OpenType fonts deploy powerful typographic features that you may not know about.
Here’s an excerpt from a helpful article on the ILoveTypography.com website:
“The Type1 format where 256 characters are assigned to keys on our keyboard, is becoming a thing of the past. We now design and produce OpenType fonts which can consist of thousands of characters — additional ligatures, various figure sets, small caps, stylistic alternates, … — referred to as glyphs. With these many sets of glyphs integrated in a single font, we are faced with the challenge of including definitions instructing the applications we’re using when to show which glyph. Simply adding a glyph with a ligature to your font doesn’t mean the application you’re using knows when or how to apply it. Whether you want your typeface to change the sequence of f|f|i into the appropriate ligature or want to use old-style figures instead of tabular, you’ll need to add features to your font — glyph substitution definitions — to make it happen.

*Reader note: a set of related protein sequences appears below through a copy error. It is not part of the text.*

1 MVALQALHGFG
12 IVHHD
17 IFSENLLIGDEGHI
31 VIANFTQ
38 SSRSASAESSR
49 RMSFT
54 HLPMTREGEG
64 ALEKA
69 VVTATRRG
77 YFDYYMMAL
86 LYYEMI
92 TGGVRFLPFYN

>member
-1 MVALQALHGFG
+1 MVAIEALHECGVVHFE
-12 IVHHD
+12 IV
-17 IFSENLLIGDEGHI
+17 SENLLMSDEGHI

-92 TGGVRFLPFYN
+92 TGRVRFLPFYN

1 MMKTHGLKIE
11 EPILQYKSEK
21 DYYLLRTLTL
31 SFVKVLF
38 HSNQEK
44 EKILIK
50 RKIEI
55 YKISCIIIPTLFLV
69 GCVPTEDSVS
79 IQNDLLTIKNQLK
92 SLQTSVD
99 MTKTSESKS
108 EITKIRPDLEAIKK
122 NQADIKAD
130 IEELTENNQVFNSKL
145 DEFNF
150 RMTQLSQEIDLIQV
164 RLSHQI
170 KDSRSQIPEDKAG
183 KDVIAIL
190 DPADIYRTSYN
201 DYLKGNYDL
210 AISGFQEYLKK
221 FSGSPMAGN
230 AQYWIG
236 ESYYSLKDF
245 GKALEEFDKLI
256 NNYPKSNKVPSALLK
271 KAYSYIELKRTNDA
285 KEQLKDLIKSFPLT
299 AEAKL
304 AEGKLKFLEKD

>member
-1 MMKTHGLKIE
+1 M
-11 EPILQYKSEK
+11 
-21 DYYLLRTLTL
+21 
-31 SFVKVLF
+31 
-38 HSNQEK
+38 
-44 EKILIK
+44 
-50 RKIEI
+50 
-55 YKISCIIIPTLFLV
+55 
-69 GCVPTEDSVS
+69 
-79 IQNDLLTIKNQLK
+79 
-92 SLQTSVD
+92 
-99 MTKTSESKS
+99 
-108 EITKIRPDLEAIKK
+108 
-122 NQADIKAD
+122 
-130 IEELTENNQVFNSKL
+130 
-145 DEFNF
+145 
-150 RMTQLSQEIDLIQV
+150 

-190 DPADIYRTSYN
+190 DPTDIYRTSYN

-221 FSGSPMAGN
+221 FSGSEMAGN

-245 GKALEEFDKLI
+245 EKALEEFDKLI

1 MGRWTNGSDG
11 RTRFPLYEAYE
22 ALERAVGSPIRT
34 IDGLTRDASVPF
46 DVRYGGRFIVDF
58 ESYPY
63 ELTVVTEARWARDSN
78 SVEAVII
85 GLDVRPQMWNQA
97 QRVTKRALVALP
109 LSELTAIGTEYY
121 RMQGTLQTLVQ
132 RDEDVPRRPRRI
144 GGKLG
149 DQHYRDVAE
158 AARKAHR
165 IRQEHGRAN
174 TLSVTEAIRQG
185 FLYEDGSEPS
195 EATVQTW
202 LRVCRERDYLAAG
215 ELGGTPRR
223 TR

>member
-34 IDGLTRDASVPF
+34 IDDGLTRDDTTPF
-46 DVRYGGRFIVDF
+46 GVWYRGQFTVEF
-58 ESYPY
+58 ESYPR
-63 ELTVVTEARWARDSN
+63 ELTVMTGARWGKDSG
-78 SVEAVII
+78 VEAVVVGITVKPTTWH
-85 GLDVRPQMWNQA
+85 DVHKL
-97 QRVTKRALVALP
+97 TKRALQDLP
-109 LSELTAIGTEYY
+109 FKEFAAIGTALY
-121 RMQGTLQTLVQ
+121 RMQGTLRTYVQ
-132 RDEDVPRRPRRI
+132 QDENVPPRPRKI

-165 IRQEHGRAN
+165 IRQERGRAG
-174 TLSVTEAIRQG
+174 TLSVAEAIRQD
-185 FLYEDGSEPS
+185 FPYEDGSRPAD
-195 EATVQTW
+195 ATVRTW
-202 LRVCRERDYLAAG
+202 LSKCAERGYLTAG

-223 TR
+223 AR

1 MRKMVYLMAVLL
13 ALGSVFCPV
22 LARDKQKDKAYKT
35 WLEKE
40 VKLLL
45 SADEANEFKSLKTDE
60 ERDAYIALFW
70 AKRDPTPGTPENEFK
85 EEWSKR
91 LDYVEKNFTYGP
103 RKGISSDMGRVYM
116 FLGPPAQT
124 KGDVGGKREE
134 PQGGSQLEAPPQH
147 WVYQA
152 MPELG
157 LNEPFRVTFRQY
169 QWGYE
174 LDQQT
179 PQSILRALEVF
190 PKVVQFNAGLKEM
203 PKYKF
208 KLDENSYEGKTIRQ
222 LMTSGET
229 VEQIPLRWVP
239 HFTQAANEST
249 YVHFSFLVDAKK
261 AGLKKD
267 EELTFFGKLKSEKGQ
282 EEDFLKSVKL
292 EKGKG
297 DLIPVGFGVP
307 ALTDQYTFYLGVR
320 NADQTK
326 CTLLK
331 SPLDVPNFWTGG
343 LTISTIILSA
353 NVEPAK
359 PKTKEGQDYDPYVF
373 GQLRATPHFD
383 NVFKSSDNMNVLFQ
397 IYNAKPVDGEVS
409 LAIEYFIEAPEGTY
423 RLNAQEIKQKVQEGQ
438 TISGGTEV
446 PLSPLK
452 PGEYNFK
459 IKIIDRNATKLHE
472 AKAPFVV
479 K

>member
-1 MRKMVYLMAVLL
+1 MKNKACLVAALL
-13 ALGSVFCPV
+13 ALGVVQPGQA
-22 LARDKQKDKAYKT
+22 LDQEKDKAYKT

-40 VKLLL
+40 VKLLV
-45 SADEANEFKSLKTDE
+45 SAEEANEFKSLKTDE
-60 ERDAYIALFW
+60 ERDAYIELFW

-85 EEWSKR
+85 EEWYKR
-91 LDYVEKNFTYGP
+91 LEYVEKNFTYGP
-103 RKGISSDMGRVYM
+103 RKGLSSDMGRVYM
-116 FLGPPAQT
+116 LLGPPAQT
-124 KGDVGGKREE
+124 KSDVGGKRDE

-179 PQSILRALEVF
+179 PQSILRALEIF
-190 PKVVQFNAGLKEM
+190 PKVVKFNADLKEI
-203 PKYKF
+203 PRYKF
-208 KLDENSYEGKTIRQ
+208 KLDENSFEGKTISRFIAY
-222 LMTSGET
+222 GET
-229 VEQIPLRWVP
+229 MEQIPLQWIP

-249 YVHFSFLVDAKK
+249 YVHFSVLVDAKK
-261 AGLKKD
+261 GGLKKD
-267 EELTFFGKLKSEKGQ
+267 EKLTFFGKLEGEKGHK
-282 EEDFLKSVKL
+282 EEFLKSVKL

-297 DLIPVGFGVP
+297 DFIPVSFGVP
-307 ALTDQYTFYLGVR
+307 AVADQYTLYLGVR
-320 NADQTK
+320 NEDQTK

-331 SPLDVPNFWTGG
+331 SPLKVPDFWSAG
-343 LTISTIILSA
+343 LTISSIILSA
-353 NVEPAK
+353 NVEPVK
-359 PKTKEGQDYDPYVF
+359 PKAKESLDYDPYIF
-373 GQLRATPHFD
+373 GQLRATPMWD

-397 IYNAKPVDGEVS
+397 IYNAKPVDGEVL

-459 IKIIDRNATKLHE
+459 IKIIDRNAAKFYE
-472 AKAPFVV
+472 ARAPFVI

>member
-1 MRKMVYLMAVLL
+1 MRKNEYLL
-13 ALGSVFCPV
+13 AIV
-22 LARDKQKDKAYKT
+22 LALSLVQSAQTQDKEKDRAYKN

In this article we’ll give you a look behind the scenes of OpenType substitution features — a general rather than comprehensive overview as the subject is simply too vast. We’ll start casually and work our way to more complex features and ideas. All examples that we will discuss should be considered starting points, just to pique your interest. Read on and find out that it’s really not difficult!”